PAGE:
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Stratford-upon-Avon's GeesePeace Programme
Managing Canada Geese Conference  October 2007

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River Environment

Stratford-upon-Avon has about 100 adult swans and numerous smaller waterfowl living along the river. Their habitat and survival are threatened by the dramatic increase in the numbers of Canada Geese.

Canada Geese are not native to this country. They were introduced in St James’s Park in 1665 and have since spread throughout the UK. They pair for life and normally return to nest in the same area where they were born. They have an average life span of 15 to 20 years and two adult pairs can produce 108 surviving offspring in eight years. Without effective population control measures, Stratford’s current small flock of 100 Canada Geese will grow quickly into a flock of several thousand.

During the summer, visitors and residents feed the waterfowl on the river and this attracts hundreds of “visiting” geese. A survey in 2005 counted more than 700 Canada Geese flying in from other nesting sites, including Blenheim Park, Draycote Water and Earlswood Lakes.

This huge influx of Canada Geese has created serious problems in the town.

More than half a tonne of droppings are dumped on the river bank each day and, when the mess is cleaned up, most of it goes back into the river and adds to existing levels of pollution.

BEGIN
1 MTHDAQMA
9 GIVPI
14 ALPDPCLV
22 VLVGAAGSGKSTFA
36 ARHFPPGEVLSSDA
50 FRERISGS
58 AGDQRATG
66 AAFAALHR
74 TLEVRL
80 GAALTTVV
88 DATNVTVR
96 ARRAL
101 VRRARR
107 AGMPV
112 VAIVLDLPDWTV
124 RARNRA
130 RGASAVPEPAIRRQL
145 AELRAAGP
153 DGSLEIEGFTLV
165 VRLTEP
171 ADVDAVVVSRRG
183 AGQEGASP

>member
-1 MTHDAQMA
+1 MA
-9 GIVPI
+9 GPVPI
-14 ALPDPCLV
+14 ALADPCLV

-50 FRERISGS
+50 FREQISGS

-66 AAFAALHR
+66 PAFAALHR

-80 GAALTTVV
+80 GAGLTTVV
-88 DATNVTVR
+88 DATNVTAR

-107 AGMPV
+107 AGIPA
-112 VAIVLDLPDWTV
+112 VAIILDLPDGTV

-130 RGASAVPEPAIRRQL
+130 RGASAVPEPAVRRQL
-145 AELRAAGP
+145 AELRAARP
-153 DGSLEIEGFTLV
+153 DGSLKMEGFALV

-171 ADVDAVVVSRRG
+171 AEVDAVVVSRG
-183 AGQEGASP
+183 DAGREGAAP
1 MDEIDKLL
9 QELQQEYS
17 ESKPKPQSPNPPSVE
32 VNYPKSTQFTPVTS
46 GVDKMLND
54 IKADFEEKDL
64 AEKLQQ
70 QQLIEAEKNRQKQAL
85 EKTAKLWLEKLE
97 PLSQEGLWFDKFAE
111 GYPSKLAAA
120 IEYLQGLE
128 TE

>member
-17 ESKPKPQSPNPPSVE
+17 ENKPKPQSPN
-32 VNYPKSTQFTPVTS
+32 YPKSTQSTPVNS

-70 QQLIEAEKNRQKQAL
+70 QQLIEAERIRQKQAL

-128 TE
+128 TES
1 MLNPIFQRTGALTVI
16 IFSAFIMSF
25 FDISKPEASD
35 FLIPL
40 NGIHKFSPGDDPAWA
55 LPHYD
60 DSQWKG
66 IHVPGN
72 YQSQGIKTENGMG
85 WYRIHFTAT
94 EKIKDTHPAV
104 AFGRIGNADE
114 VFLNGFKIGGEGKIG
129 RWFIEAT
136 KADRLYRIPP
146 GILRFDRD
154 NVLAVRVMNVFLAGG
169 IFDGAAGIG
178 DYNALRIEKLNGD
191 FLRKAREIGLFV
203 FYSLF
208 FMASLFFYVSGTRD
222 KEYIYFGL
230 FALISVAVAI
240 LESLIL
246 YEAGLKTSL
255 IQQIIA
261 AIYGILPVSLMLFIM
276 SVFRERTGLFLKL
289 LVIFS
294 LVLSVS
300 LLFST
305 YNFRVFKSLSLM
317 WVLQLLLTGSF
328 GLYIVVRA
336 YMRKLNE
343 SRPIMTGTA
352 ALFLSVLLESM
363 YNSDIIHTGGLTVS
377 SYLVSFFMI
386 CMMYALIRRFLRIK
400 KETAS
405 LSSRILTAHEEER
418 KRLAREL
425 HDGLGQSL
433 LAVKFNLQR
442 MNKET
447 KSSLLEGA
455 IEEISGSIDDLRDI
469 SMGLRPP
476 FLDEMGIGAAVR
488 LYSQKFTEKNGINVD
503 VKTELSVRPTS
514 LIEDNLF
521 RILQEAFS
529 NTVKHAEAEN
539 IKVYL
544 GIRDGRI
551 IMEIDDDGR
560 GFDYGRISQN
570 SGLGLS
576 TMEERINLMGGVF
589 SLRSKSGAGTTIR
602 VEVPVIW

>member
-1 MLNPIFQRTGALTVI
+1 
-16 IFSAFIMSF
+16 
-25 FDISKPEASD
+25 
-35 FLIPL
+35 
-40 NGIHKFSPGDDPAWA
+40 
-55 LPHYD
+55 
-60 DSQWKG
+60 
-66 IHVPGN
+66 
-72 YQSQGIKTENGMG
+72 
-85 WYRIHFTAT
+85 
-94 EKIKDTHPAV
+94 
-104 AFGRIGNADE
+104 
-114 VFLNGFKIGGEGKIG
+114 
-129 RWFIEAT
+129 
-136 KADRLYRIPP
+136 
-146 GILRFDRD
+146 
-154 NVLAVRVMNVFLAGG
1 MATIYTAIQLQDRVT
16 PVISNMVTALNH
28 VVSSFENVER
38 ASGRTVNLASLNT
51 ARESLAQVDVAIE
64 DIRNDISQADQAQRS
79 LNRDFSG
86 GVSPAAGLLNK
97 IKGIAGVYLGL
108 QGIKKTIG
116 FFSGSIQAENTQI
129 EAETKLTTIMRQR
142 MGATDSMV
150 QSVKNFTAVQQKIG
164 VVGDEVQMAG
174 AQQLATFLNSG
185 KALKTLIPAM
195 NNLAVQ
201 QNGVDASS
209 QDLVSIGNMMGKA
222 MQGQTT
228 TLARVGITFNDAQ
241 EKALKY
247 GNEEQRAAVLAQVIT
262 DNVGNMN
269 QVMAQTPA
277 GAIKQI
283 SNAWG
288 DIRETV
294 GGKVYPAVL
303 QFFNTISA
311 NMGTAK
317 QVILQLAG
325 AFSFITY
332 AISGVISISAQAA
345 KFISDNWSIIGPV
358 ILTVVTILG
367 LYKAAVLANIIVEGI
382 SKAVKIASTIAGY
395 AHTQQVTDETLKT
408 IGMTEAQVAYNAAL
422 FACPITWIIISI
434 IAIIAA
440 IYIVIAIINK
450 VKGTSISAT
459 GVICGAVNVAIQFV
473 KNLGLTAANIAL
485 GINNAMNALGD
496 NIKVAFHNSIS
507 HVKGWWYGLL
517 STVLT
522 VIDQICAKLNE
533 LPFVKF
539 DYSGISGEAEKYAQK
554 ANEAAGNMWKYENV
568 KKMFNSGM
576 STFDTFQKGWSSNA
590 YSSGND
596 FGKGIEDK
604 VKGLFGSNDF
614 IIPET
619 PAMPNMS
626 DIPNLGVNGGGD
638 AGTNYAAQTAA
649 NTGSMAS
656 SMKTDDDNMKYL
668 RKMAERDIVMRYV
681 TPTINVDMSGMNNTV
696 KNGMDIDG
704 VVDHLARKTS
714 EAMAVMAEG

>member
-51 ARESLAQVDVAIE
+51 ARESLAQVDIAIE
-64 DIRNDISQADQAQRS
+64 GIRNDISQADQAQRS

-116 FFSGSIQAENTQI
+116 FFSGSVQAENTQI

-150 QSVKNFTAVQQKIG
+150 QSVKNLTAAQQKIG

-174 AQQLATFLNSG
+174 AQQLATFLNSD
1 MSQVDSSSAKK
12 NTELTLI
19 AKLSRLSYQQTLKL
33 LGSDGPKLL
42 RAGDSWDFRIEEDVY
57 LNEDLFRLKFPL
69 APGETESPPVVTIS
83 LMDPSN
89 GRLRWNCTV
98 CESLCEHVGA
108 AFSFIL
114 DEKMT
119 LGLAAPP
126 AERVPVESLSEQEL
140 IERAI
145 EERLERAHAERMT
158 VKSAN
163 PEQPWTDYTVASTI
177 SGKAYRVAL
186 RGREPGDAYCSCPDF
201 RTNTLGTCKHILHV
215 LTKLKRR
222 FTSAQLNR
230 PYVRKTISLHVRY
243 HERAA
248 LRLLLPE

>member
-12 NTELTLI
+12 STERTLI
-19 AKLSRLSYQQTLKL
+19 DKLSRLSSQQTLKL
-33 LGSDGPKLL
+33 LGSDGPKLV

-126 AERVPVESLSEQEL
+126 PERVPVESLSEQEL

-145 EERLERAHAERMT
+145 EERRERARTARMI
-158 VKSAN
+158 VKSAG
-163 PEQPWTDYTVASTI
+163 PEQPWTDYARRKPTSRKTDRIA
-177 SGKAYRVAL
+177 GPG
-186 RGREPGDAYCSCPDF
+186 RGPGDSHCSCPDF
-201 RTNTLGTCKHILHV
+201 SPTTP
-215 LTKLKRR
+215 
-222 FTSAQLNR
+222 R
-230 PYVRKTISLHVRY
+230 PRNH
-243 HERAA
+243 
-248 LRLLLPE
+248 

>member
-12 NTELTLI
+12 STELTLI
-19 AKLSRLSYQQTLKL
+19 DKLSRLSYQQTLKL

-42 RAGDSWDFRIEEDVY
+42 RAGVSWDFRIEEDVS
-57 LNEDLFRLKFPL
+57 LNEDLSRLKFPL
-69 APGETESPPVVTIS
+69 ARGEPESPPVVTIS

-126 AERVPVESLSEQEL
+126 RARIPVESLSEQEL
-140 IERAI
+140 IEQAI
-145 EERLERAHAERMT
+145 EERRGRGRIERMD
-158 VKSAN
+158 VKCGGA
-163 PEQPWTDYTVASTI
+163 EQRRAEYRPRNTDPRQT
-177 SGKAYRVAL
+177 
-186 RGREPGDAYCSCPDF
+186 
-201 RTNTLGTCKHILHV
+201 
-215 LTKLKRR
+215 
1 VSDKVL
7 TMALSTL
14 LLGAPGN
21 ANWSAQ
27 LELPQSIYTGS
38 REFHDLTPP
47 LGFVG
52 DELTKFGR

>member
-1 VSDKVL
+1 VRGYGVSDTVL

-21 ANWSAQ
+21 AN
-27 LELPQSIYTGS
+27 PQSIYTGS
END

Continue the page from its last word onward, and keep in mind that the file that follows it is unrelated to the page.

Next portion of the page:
The geese are aggressive. They harass adults and small children for food and oust smaller birds from their natural habitat.

They do considerable damage to plants and reduce pleasant grassy areas to bare brown earth.

Angel Wing

An added complication, is that feeding Canada Geese on unnatural food causes a disease called “Angel Wing”. Waterfowl feed naturally on seeds, grasses and aquatic plants. If they eat a lot of white bread, which contains too much protein and too little vitamin E, they develop Angel Wing. This causes one or both wings to turn outwards and the bird is then unable to fly.

Introduction to the GeesePeace Management Programme

The GeesePeace programme in Stratford came about by chance during a City Sightseeing tour of the town by the Society's Chairman (at the time Prof Ian Heggie), in the company of a visiting American associate from the World Bank in Washington. The subject of the nuisance of Canada geese in the central area around the river was discussed, and the visitor happened to know of similar problems in the United States where a GeesePeace management programme had been developed to reduce the nuisance caused by Canada Geese in waterside communities.

As a result of this chance conversation, introductions were arranged and the innovators of this clever system were invited to Stratford to provide first-hand details of how the system worked. Following their visit, the Stratford on Avon District Council delegated the management of Canada Geese on the river to the Town Management Partnership (TMP) who, supported by the Stratford Society, have implemented the US GeesePeace programme in the town